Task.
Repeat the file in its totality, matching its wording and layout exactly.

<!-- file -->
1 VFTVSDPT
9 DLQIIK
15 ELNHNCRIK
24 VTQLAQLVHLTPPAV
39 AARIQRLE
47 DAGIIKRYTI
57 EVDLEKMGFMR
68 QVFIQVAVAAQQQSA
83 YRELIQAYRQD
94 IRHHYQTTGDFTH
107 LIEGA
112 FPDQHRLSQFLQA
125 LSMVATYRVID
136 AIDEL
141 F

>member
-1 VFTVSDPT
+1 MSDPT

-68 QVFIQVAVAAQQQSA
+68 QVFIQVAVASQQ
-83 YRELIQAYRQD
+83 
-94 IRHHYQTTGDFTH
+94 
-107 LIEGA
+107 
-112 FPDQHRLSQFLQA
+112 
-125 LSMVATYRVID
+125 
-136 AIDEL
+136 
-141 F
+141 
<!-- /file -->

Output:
1 VFTVSDPT
9 DLQIIK
15 ELNHNCRIK
24 VTQLAQLVHLTPPAV
39 AARIQRLE
47 DAGIIKRYTI
57 EVDLEKMGFMR
68 QVFIQVAVAAQQQSA
83 YRELIQAYRQD
94 IRHHYQTTGDFTH
107 LIEGA
112 FPDQHRLSQFLQA
125 LSMVATYRVID
136 AIDEL
141 F

>member
-1 VFTVSDPT
+1 MSDPT

-68 QVFIQVAVAAQQQSA
+68 QVFIQVAVASQQ
-83 YRELIQAYRQD
+83 
-94 IRHHYQTTGDFTH
+94 
-107 LIEGA
+107 
-112 FPDQHRLSQFLQA
+112 
-125 LSMVATYRVID
+125 
-136 AIDEL
+136 
-141 F
+141 